A bit after I was introduced to ‘Saudade’, I wrote a piece called “Saudade – A Word for the Third Culture Kid”. I wrote it quickly one night, hoping that at least a few would relate with the word. I was overwhelmed by the gracious response to the post. Along with the reads and shares of the piece, the post was also picked up by Among Worlds – a publication of Interaction International, an organization for third culture kids. I continue to get comments and emails about it, connecting me to people I would never have met. So many of us had a visceral response to the word. The comments themselves were gifts as they expressed longings for home and belonging that are not easily verbalized. If you’ve not seen the post, click on the link above to take a look – make sure to read through the comments – they are the best part.

*C.S. LewisMere Christianity

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8 thoughts on “The Gift of Saudade

  1. We just recently arrived in Toronto from 10yrs of working in China. I don’t think the longings I have for people we used to work with, moments shared with them and places we’ve been to will ever go away. Although are right when we realize that they are there for a reason and to point us to eternity. I find comfort reading your blog on the ‘suadade’ I purchased ur book on Between worlds and could relate to many of how u feel /felt when u went back to the US. Thanks for sharing ur stories


  2. Thanks for bringing this back to my mind-even though it also brings back saudade…:)
    I wrote my MA thesis on the topic of nostalgia and I also included a chapter on TCKs their specific sense of nostalgia. This concept you described captures it precisely and beautifully. I can well imagine the flood of comments you received from TCKs- finally someone who puts our hearts into words! Thanks!


    1. Oh how I would love to read that chapter Katha! Just recently I saw this quote: “The Greek word for “return” is nostos. Algos means “suffering.” So nostalgia is the suffering caused by an unappeased yearning to return.”
      ― Milan Kundera, – it made so much sense but perhaps you covered this in your thesis? Thanks so much for talking about this – it’s amazing the comfort that comes with being able to talk!


  3. “No one knew I was gone.” This is a sad commentary on our society. I think many people live in such neighborhoods or apartment complexes. When we lived in Pakistan, it seemed everyone around us knew when we were home or away. When we came back from an extended time away, I had to be sure the living room was presentable and I couldn’t hang about in my pajamas. People would come to welcome us back. Since living in the US again, wherever we lived, we always told the neighbors when we were going to be away, then went to let them know we were back. In our apartment where we lived for 10 years, I always told at least a couple of neighbors when we were going to be away. I wonder now if they thought it was strange! It just seemed to me the natural thing to do.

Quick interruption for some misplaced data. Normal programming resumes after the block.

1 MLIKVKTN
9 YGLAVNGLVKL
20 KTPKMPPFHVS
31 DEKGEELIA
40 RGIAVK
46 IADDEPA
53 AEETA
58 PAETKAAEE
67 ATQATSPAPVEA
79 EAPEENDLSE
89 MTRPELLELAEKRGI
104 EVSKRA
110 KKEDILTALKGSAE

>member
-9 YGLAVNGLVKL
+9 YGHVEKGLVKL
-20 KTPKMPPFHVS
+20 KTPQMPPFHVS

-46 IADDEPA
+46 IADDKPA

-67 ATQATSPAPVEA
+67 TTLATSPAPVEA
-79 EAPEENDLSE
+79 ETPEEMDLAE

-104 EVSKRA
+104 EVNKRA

Well, that wasn’t the main point of this post, but it jumped out at me. Regarding this “Saudade” feeling, C.S. Lewis writes so eloquently about it in his little book “Surprised by Joy.”
    I love living here with Tom and Terry – when we drove in yesterday after being away for a month, Tom was here scraping away the icy patches and he carried all our stuff in. We felt so welcomed by Terry and Allison with a lovely dinner. and the frig stocked with necessities. It does so much to make this feel like home. It’s lovely!
    Now I have to finish unpacking!


  4. I love how you have captured that elusive feeling that somehow we are never quite home, even though we love the many places we call and have called home. Even those places that no longer exist due to the changes in borders and leaders. Thanks for your words.


    1. Carolyn – thank you for this. My daughter did a Masters Degree in refugee and migration studies. Through her I learned so much about borders, nation building, and refugee status. So much of it is, I think, the way I am supposed to live but I’m a slow learner. And so glad to find some of these words and ideas that express it better for me. So glad you came by.